astrodoom writes "AppleInsider has posted a story detailing a new patent application by Apple that hints at the possibility of adding a touchscreen to the company's magic mouse. At a basic level this could mean things like customizable colors or artwork displayed on the user's mouse, but the possibilities extend much further to fully customizable mouse layouts and program controls. Apple Insider comments on the possibilities: 'The display on the mouse would change according to what the user may be doing on their Mac. As an example, the application describes displaying a number of icons for quickly selectable options when a user is running Apple's Pages word processing application. Switching over to the spreadsheet software, Numbers would reconfigure the buttons on the screen to allow for commands in that respective application.'"
Microsoft

Microsoft To Disable Windows Phone 7 Unlocking 237

Alex writes "In the first update to Windows Phone 7, Microsoft is planning to block ChevronWP7, which allowed users to unlock any retail Windows Phone 7 device for application side-loading without having to pay $99 per year for a WP7 marketplace account. The update, which is slated for release this month, will also introduce copy and paste functionality, among other improvements. ChevronWP7 was discontinued less than a week after its release about two months ago. ChevronWP7's three developers, Long Zheng, Rafael Rivera, and Chris Walsh were approached by Brandon Watson, Director of Developer Experience for Windows Phone 7, and decided to kill their app."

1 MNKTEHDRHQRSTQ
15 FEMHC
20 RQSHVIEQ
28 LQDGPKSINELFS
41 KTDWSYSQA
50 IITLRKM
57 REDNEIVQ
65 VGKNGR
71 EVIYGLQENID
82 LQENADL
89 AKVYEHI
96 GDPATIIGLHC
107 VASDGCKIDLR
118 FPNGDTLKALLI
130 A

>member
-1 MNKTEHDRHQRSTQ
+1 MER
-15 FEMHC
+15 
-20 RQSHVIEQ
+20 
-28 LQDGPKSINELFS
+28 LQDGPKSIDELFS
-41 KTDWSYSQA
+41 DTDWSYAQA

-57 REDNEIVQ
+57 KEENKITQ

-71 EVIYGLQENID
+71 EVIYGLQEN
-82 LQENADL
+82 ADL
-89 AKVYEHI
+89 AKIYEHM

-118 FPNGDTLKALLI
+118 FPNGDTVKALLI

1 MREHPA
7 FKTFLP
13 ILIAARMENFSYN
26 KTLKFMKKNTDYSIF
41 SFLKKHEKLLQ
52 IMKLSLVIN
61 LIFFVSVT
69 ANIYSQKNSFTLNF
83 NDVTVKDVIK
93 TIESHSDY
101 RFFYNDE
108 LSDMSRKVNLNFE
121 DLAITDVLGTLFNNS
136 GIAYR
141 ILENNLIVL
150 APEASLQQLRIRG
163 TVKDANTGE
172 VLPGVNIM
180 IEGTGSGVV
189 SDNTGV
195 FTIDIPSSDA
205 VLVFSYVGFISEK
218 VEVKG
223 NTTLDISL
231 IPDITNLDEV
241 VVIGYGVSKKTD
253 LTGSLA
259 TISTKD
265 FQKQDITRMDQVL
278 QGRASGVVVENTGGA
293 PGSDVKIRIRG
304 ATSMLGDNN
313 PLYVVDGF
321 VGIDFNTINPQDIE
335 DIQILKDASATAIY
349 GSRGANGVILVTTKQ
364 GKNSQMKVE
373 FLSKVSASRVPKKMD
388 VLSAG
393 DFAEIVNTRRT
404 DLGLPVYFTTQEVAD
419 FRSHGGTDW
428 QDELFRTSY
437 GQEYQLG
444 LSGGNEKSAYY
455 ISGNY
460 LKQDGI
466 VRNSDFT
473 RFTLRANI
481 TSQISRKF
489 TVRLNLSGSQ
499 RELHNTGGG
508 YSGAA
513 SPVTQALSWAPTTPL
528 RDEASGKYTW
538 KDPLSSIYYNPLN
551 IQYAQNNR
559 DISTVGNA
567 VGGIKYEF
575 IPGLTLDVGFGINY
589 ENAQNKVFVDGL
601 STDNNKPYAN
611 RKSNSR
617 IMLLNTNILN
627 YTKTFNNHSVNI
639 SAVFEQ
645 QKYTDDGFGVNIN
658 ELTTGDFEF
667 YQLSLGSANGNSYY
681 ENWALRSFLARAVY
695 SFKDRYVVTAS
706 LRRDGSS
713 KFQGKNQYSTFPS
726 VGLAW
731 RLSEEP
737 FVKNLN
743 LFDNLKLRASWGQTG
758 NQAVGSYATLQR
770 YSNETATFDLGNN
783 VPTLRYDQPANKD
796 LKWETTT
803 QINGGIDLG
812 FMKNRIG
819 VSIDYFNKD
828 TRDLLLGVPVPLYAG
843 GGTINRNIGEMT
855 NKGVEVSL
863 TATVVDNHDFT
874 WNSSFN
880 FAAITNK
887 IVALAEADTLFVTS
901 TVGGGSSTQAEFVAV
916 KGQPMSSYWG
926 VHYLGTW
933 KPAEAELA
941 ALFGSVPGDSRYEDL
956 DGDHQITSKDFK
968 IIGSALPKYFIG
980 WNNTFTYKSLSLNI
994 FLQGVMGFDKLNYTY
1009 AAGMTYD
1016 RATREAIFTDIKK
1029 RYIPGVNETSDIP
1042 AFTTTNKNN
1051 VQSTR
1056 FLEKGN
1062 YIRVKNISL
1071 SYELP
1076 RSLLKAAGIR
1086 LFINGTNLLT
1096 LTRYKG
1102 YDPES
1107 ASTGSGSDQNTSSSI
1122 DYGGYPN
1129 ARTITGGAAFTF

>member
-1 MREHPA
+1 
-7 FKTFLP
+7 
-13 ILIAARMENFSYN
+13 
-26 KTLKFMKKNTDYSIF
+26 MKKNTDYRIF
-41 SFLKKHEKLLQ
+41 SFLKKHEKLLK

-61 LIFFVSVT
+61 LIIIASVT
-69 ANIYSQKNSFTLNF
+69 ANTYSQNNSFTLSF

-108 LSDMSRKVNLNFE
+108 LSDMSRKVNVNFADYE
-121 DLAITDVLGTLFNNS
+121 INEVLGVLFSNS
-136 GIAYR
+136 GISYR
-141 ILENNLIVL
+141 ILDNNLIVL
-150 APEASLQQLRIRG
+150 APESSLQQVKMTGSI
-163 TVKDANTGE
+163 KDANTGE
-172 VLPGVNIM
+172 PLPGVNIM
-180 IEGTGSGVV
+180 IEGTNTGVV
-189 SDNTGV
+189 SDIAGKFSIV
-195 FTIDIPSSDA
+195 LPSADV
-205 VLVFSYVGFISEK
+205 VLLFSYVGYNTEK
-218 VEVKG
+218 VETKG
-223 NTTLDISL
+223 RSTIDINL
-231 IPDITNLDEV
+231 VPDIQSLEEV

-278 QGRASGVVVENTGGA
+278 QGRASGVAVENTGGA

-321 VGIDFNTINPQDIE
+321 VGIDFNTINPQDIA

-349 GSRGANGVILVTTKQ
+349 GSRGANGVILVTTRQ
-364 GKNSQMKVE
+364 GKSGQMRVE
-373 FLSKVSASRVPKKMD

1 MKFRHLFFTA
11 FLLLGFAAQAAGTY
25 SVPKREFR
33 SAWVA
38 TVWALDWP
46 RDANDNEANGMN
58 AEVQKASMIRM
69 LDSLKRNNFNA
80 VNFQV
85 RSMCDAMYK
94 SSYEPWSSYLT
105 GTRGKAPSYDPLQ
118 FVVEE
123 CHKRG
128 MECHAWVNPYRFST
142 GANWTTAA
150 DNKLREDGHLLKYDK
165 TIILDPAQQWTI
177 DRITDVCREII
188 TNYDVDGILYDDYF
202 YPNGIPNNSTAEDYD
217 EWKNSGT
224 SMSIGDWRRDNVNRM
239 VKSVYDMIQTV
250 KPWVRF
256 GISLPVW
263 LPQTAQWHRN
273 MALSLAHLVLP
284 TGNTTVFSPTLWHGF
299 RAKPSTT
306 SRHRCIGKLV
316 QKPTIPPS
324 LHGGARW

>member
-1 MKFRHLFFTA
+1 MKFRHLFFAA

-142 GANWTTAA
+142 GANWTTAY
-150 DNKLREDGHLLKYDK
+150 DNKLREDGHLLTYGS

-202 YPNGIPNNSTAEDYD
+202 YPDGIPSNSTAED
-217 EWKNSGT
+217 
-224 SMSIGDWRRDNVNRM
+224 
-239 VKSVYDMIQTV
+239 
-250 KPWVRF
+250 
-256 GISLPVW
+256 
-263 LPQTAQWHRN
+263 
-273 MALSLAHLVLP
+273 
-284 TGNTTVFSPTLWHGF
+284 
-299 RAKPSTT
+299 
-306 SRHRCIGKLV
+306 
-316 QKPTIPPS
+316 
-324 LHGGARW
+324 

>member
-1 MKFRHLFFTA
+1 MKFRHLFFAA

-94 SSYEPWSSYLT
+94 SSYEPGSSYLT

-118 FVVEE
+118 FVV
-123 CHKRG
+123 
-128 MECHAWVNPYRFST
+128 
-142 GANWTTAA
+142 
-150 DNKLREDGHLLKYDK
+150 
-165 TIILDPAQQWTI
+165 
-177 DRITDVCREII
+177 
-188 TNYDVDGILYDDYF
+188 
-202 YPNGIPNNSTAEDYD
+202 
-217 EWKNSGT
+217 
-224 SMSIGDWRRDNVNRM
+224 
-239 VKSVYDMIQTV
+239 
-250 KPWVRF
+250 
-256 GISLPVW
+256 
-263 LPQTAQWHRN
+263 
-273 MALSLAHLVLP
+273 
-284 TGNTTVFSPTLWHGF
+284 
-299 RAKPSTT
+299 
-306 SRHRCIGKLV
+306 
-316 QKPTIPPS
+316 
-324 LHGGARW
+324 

OS X

Beware the Garden of Steven 580

theodp writes "With its forthcoming Lion Mac OS and new Apple-curated Mac Apps Store, Apple will be locking down top tier applications on the Mac similar to the way apps are locked down on the iPad and iPhone. Only by submitting their apps to Apple's store and giving up 30% of their receipts will developers get to take advantage of two new OS features. The first is Apple's new 'Launchpad,' a tool for easily opening application; the second is the ability to update apps to new versions with one click. It will be a lot easier to use apps bought from the Mac App Store than ones downloaded in the wild. It didn't have to be that way, says Valleywag's Ryan Tate: 'Apple could have enabled its Launchpad and auto-update features for all applications, sold through the Apple Store or not. For example, an open system for updating applications has been in use for years on Ubuntu... Ubuntu's 'Apt' (Advanced Packaging Tool) lets users install, update, and remove software of their choosing with a single command. There's a central list of apps curated by Ubuntu's maintainers, but users are free to add and install from other lists... But Apple seems to have made a very clear choice not to take the open route.' Longtime Apple developer Dave Winer was also concerned, tweeting during Apple's presentation 'Is this the end of the Mac as an open platform?' The news also prompted developer Anil Dash to call for an open alternative to the Mac App Store."
Sony

Sony Lawsuits Target PS3 Jailbreak Authors 205

StikyPad writes "PS3News is reporting that Sony's latest legal salvo is targeting the creators of PS JailBreak, PSFreedom and PSGroove-related PS3 hacks, citing numerous court documents for those interested. From one of the documents: 'Having considered the Motion for Expedited Discovery of Plaintiff Sony Computer Entertainment America LLC (oeSCEA) [...] the Court hereby grants SCEA's Motion. IT IS HEREBY ORDERED that [...] SCEA has leave to serve similarly targeted subpoenas or deposition notices to any other third party who SCEA learns may be involved in the distribution or sale of the oePS Jailbreak software, known as, for example, "PSGroove," "OpenPSJailbreak," and "PSFreedom," or who may have knowledge of the distribution or sale of this software.'"
Canada

Copyright License Fees Drive Pandora Out of Canada 254